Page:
Hold onto your hats: This researcher thinks we might have already spotted signs of an alien civilization.
To detect alien civilizations, astronomers need to make some assumptions about the forms they might take — and the traces their technological artifacts could leave behind.
An outrageous new paper by a mathematician at Kansas State University does just that, positing that a sufficiently advanced alien civilization would likely build starships powered by the radiation thrown off by small black holes — and speculating that astronomers could use gamma telescopes to spot evidence of these black hole starships.
The basic idea, according to mathematician Louis Crane, is that a spaceship powered by a black hole would leave distinctive spillover from gamma rays. He suggests astronomers could detect that spillover using a telescope like the orbital Fermi Gamma-ray Space Telescope.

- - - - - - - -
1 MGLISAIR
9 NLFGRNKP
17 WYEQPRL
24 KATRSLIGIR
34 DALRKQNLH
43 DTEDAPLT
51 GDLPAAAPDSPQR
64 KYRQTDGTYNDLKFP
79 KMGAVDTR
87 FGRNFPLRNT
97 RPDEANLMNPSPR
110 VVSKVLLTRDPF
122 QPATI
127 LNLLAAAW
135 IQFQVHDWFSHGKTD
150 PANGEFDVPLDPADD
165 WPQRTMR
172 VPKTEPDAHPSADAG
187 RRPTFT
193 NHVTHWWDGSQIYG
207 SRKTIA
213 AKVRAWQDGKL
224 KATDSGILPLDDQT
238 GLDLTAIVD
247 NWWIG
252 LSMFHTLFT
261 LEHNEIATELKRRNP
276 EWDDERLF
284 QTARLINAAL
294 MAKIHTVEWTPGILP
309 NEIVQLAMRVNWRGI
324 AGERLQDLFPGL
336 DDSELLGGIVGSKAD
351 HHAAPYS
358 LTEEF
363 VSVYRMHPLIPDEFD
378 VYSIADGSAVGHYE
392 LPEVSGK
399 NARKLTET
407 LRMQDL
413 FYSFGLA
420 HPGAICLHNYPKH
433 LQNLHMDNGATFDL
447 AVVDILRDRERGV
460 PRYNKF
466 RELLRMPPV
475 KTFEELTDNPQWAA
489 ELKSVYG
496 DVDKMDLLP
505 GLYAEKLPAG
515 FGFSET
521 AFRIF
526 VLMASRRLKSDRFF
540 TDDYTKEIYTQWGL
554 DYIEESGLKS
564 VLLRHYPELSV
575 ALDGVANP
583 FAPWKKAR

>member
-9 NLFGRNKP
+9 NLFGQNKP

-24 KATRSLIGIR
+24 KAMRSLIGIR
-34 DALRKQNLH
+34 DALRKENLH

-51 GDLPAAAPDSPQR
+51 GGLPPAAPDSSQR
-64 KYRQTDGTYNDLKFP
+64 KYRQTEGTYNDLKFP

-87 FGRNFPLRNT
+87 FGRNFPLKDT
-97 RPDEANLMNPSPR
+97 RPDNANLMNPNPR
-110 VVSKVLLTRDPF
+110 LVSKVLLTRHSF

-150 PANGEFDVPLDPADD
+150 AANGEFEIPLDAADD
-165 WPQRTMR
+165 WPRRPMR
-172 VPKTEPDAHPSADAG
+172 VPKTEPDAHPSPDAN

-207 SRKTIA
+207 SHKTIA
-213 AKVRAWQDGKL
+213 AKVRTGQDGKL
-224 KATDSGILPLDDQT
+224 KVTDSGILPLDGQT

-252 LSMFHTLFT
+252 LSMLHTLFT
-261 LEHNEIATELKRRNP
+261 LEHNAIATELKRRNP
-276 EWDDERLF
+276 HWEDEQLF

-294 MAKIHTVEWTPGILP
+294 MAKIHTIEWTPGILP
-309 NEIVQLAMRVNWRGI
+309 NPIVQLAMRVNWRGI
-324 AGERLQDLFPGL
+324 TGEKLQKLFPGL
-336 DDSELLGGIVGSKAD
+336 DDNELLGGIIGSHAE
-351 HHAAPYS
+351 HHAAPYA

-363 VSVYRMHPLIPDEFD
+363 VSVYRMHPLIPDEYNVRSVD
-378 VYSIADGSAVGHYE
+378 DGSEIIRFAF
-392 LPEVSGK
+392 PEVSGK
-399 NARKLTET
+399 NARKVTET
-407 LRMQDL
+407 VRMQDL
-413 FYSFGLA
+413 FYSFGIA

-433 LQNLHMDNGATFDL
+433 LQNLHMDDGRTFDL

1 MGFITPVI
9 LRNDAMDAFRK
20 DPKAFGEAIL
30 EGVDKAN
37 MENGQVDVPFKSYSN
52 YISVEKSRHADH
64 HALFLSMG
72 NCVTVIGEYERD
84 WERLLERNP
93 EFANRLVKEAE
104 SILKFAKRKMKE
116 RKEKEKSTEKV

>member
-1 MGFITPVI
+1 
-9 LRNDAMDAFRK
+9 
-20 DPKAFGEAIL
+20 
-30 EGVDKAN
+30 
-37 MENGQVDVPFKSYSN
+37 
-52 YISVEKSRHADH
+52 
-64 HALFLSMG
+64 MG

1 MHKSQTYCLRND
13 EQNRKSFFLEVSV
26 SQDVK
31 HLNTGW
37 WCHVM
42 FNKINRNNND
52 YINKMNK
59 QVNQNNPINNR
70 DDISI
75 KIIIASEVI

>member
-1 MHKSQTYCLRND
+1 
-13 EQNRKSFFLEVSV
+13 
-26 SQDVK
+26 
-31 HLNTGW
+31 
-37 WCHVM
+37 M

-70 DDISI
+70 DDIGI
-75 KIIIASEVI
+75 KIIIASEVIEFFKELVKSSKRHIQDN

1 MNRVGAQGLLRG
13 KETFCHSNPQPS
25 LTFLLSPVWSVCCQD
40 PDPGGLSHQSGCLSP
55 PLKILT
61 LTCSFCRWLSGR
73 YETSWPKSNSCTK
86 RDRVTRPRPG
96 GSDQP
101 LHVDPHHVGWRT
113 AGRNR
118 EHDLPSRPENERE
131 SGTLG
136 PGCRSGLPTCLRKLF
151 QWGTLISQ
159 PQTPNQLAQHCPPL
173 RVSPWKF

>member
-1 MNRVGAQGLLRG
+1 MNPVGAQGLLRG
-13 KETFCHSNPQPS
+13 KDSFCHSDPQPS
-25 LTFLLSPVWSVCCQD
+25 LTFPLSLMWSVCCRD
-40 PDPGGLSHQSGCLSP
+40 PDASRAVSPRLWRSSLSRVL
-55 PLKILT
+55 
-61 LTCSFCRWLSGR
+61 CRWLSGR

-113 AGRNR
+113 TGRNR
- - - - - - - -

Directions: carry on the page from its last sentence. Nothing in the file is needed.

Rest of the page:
“If some advanced civilization already had such starships, current [very high energy] gamma ray telescopes could detect it out to 100 to 1,000 light years if we were in its beam,” Crane said in a press release. “They could be distinguished from natural sources by their steadily changing redshift over a period of years to decades.”
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Crane also said, provocatively, that he believes astronomers may have already spotted several gamma ray sources “for which no natural explanation has been given.”
He also speculated about what it would mean for a civilization to be capable of creating an artificial black hole — and it sounds absolutely epic.
“To produce an artificial black hole, we would need to focus a billion-ton gamma ray laser to nuclear dimensions,” Crane said in the press release. “It’s like making as many high-tech nuclear bombs as there are automobiles on Earth. Just the scale of it is beyond the current world economy. A civilization which fully utilized the solar system would have the resources.”
READ MORE: Gamma ray telescopes could detect starships powered by black hole [Phys.org]
More on black holes as power sources: Stephen Hawking Suggests That Black Holes Could Power Our Future